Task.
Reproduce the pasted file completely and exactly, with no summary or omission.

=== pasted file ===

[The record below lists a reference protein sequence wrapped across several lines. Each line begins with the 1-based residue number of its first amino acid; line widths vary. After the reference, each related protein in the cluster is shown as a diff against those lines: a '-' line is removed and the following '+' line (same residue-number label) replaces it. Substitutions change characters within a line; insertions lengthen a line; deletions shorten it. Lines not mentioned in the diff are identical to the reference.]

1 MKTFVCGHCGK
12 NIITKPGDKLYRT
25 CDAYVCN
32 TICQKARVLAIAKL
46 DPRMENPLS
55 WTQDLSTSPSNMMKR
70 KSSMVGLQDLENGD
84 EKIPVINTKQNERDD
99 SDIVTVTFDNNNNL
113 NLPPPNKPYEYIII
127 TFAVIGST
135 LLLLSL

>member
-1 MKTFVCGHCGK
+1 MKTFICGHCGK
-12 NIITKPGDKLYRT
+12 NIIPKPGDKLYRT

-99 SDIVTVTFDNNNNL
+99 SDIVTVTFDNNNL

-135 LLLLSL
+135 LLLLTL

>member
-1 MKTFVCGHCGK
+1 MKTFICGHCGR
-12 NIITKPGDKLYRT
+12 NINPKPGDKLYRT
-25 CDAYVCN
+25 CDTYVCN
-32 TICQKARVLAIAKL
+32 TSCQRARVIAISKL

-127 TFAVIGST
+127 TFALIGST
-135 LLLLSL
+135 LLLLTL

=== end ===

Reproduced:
[The record below lists a reference protein sequence wrapped across several lines. Each line begins with the 1-based residue number of its first amino acid; line widths vary. After the reference, each related protein in the cluster is shown as a diff against those lines: a '-' line is removed and the following '+' line (same residue-number label) replaces it. Substitutions change characters within a line; insertions lengthen a line; deletions shorten it. Lines not mentioned in the diff are identical to the reference.]

1 MKTFVCGHCGK
12 NIITKPGDKLYRT
25 CDAYVCN
32 TICQKARVLAIAKL
46 DPRMENPLS
55 WTQDLSTSPSNMMKR
70 KSSMVGLQDLENGD
84 EKIPVINTKQNERDD
99 SDIVTVTFDNNNNL
113 NLPPPNKPYEYIII
127 TFAVIGST
135 LLLLSL

>member
-1 MKTFVCGHCGK
+1 MKTFICGHCGK
-12 NIITKPGDKLYRT
+12 NIIPKPGDKLYRT

-99 SDIVTVTFDNNNNL
+99 SDIVTVTFDNNNL

-135 LLLLSL
+135 LLLLTL

>member
-1 MKTFVCGHCGK
+1 MKTFICGHCGR
-12 NIITKPGDKLYRT
+12 NINPKPGDKLYRT
-25 CDAYVCN
+25 CDTYVCN
-32 TICQKARVLAIAKL
+32 TSCQRARVIAISKL

-127 TFAVIGST
+127 TFALIGST
-135 LLLLSL
+135 LLLLTL